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Electric bicycles -- Oregon -- Portland, Cyclists -- Oregon -- Portland -- Public opinion, Electric bicycles -- Effect on reducing barriers to cycling


Electric bicycle (e-bike) use is a rising phenomenon in North America as a growing number of manufacturers produce a variety of bicycles which can accommodate the needs of diverse populations. With the growth of the e-bike industry, e-bike users are an increasingly integral part of both the transportation network and recreational trail system. However, little research has been conducted on e-bikes within North America, especially on the individuals who have purchased e-bikes. The first-known U.S. e-bike owner survey was conducted by Portland State University in 2013. The 2013 survey aimed to understand whether e-bikes have the capacity to reduce barriers known to deter individuals from riding a standard bicycle for any given trip, including trip distance, topography, time and physical exertion. The authors believed that if these barriers could be reduced by the electronic assist of the e-bike, then the propensity for diverse groups of individuals to bicycle could increase, especially for populations known to be disproportionately impacted by these barriers such as females, older adults and those with a physical limitation. Additionally, e-bikes provide the potential for individuals to ride to further destinations, ride more and carry more cargo. Through these interrelated benefits e-bikes may increase the diversity of people bicycling, increase distances traveled by bicycle, and change the purposes for which bicycles are used. The present study seeks to strengthen our understanding of these issues, and to reveal whether the findings from the previous study have changed over time and with the growth in the e-bike industry. This study also hopes to overcome multiple limitations of the first study by targeting a larger portion of the population by connecting with ebike manufacturers and enhancing survey distribution techniques, and by asking respondents a refined and expanded set of questions. Additional questions also permit the researchers to delve into topics underexplored or unexplored in the 2013 study, including safety implications and mode replacement. This report looks to present the results of the 2017 survey and compares results to the 2013 study when appropriate. The data of the two surveys are not statistically compared in this report but may be done in future analysis.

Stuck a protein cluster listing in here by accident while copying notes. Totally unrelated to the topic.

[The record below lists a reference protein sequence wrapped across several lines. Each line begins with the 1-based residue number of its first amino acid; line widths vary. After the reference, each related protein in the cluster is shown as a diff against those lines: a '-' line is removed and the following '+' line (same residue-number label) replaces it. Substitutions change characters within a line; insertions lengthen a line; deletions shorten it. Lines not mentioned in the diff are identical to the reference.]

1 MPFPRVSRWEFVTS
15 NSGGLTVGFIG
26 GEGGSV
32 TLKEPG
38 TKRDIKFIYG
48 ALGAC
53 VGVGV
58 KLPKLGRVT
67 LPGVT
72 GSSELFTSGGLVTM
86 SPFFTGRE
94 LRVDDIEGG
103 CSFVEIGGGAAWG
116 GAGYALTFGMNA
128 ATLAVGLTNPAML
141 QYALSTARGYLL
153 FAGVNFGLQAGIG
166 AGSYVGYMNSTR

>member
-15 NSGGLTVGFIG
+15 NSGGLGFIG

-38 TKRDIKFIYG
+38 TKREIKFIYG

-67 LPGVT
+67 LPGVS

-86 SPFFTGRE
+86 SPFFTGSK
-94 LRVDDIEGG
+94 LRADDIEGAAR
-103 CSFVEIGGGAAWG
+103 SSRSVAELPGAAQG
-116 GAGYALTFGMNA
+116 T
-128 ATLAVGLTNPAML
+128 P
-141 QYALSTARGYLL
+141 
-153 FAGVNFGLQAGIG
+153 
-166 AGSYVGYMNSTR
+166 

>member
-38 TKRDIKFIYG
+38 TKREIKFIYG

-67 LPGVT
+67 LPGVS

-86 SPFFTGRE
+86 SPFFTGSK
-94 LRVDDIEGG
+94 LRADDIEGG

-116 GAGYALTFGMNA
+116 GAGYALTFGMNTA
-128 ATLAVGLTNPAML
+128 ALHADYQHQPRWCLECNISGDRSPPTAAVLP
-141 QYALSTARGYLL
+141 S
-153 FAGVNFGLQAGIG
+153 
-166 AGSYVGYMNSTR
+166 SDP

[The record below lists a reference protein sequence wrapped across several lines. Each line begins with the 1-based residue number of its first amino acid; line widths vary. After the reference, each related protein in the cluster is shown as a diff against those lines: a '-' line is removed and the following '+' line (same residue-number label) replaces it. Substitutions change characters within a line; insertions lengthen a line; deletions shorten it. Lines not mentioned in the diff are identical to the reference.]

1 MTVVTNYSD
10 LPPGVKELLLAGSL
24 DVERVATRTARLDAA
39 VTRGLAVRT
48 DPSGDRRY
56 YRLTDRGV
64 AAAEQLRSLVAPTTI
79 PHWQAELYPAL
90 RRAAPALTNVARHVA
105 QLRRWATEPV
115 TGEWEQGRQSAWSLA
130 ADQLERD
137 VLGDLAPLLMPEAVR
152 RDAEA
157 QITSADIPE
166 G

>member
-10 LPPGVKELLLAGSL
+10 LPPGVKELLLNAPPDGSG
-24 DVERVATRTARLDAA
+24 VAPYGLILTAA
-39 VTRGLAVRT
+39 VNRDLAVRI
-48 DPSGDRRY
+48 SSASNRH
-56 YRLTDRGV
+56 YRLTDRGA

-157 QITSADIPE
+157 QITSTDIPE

This is a final report, NITC-RR-1041, from the NITC program of TREC at Portland State University, and can be found online at:

The Project Brief associated with this research can be found at:



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